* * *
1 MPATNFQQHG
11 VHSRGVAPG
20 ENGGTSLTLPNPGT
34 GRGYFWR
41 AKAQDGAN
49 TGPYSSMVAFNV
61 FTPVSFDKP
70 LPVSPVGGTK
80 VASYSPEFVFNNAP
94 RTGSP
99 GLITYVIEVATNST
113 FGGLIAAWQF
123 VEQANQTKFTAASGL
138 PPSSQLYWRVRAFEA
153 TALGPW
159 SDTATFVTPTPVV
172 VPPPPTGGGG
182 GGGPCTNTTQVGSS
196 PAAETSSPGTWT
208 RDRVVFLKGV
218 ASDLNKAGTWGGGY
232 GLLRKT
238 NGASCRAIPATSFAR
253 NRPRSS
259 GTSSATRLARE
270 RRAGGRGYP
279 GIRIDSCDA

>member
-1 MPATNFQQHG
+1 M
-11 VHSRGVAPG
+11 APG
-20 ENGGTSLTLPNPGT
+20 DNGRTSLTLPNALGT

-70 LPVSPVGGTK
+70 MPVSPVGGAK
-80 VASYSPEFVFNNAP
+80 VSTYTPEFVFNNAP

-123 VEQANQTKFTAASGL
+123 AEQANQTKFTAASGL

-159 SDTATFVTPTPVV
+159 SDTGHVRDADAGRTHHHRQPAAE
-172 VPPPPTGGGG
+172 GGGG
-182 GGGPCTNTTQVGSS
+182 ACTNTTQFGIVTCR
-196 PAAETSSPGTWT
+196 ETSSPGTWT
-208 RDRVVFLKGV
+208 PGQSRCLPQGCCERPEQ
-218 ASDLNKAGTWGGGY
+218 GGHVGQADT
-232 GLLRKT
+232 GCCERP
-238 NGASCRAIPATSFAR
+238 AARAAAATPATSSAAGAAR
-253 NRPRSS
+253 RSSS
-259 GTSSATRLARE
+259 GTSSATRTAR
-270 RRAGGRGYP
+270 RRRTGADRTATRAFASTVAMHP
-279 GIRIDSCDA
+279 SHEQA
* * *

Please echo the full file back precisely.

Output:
1 MPATNFQQHG
11 VHSRGVAPG
20 ENGGTSLTLPNPGT
34 GRGYFWR
41 AKAQDGAN
49 TGPYSSMVAFNV
61 FTPVSFDKP
70 LPVSPVGGTK
80 VASYSPEFVFNNAP
94 RTGSP
99 GLITYVIEVATNST
113 FGGLIAAWQF
123 VEQANQTKFTAASGL
138 PPSSQLYWRVRAFEA
153 TALGPW
159 SDTATFVTPTPVV
172 VPPPPTGGGG
182 GGGPCTNTTQVGSS
196 PAAETSSPGTWT
208 RDRVVFLKGV
218 ASDLNKAGTWGGGY
232 GLLRKT
238 NGASCRAIPATSFAR
253 NRPRSS
259 GTSSATRLARE
270 RRAGGRGYP
279 GIRIDSCDA

>member
-1 MPATNFQQHG
+1 M
-11 VHSRGVAPG
+11 APG
-20 ENGGTSLTLPNPGT
+20 DNGRTSLTLPNALGT

-70 LPVSPVGGTK
+70 MPVSPVGGAK
-80 VASYSPEFVFNNAP
+80 VSTYTPEFVFNNAP

-123 VEQANQTKFTAASGL
+123 AEQANQTKFTAASGL

-159 SDTATFVTPTPVV
+159 SDTGHVRDADAGRTHHHRQPAAE
-172 VPPPPTGGGG
+172 GGGG
-182 GGGPCTNTTQVGSS
+182 ACTNTTQFGIVTCR
-196 PAAETSSPGTWT
+196 ETSSPGTWT
-208 RDRVVFLKGV
+208 PGQSRCLPQGCCERPEQ
-218 ASDLNKAGTWGGGY
+218 GGHVGQADT
-232 GLLRKT
+232 GCCERP
-238 NGASCRAIPATSFAR
+238 AARAAAATPATSSAAGAAR
-253 NRPRSS
+253 RSSS
-259 GTSSATRLARE
+259 GTSSATRTAR
-270 RRAGGRGYP
+270 RRRTGADRTATRAFASTVAMHP
-279 GIRIDSCDA
+279 SHEQA